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In a housing cooperative the residents of an apartment block jointly own the building as a cooperative and pay rent to their own organisation, which is democratically controlled by all residents/members. This is apparently an increasingly popular construct to organise affordable middle class housing in expensive cities. In The Netherlands those were apparently quite common starting in the 19th century, but prohibited after World War II until 2015 (source in Dutch only, my apologies); instead, most tenants traditionally rent from housing corporations/building associations (Dutch: woningbouwvereniging). What is the rationale for banning housing cooperatives?

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  • What was the rational (given that they are now legal). I'd guess it was that these tended to be a breeding ground for radical politics.... but finding out the motivations of the Dutch government in the 1940s isn't going to be easy... – James K Sep 26 '20 at 14:34
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    @JamesK I was considering whether to ask here or on History, settled for here because whatever rationale they had might still apply today. – gerrit Sep 26 '20 at 17:04
  • As a German trying to wrap my head around the difference between the housing associations and the cooperatives (possibly because something called Wohnungsbauverein/-vereinigung typically is a Genossenschaft = cooperative): who is associated in a Dutch housing association? – cbeleites unhappy with SX Sep 27 '20 at 16:04
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    @cbeleitesunhappywithSX I find it hard to translate the difference to English or German, but by housing cooperative (wooncoöperatie) I mean what I think is in Germany a Wohnungsbaugenossenschaft, whereas Dutch woningbouwvereniging literally means Wohnungsbauverein or building association, but are today large professional not-for-profit landlords that I think rarely have actual members anymore... it's all very complicated and I don't understand it myself. I think they have a special status in the law that is distinct from corporation, cooperative, foundation, or association. – gerrit Sep 27 '20 at 19:05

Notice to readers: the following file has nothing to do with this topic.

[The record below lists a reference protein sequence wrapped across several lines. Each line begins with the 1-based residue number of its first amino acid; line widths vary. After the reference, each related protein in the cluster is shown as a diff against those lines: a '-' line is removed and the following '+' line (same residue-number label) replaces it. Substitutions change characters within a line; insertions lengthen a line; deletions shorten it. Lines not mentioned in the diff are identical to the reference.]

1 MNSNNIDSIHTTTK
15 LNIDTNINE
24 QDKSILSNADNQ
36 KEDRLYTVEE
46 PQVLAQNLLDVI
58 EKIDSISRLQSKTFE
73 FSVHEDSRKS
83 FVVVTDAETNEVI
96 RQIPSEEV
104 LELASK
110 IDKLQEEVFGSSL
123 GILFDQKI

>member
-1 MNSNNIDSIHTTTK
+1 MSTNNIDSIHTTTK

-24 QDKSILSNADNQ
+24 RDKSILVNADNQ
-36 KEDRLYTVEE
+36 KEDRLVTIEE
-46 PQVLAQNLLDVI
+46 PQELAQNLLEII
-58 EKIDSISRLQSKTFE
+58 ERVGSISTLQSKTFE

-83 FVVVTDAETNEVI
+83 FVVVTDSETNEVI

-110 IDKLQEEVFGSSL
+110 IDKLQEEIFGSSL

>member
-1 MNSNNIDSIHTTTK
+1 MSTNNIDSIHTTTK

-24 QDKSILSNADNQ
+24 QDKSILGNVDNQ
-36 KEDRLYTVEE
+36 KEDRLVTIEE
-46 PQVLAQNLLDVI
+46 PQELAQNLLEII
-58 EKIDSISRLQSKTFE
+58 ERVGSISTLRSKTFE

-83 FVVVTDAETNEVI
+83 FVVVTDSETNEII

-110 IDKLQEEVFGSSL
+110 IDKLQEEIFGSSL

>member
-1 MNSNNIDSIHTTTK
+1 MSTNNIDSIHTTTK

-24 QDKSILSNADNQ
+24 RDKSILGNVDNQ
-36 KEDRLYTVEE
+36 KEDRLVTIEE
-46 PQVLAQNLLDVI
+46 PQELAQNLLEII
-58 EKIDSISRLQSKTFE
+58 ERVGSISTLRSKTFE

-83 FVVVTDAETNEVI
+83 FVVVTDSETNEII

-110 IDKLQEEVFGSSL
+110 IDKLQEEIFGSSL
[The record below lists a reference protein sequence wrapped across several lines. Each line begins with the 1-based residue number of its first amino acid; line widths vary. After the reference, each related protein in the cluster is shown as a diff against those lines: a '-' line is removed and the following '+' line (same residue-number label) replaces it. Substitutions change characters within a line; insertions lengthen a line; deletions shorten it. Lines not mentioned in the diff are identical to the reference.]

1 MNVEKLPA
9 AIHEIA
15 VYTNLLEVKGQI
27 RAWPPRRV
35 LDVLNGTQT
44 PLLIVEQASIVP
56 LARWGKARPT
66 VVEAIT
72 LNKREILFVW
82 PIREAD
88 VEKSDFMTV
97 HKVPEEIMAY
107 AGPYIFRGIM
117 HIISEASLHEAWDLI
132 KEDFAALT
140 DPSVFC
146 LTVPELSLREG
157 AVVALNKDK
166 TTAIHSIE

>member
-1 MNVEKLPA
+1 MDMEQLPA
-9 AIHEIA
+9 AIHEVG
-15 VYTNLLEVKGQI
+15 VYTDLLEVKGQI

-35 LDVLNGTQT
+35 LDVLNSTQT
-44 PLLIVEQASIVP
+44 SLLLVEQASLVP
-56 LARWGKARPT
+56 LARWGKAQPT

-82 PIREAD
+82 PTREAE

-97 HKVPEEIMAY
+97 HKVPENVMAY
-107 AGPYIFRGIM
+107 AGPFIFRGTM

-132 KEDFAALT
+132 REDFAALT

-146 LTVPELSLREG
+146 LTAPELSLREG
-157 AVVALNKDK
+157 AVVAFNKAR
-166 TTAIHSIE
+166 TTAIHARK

• There is quite a lot of historical information here: canonsociaalwerk.eu/nl_vhv/details.php?cps=20&canon_id=489 – sba222 Jan 14 at 23:44
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In the past, cooperatives in the field of housing were common in the Netherlands, but after the Second World War they were banned. During the reconstruction, a lot of government subsidies went to public housing. The legislator feared that the members of housing cooperatives would cash in on the accumulated capital, for example by selling their houses built with subsidies. Instead of the cooperative, only housing associations and foundations were allowed to be active in public housing.

And now that it is possible there are still no guarantees because there are a lot of rules and regulations to abide by to block the abuse of subsidies that are given.

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    Interesting and plausible, would you have sources that confirm this? – gerrit Sep 26 '20 at 17:03
  • @gerrit I had this discussion with a friend on FB a few years ago shortly before it got changed. We used links but none of them seem to be working anymore. All now just redirect to homepages that are only stuffed with information about Covid. – A.bakker Sep 26 '20 at 17:24

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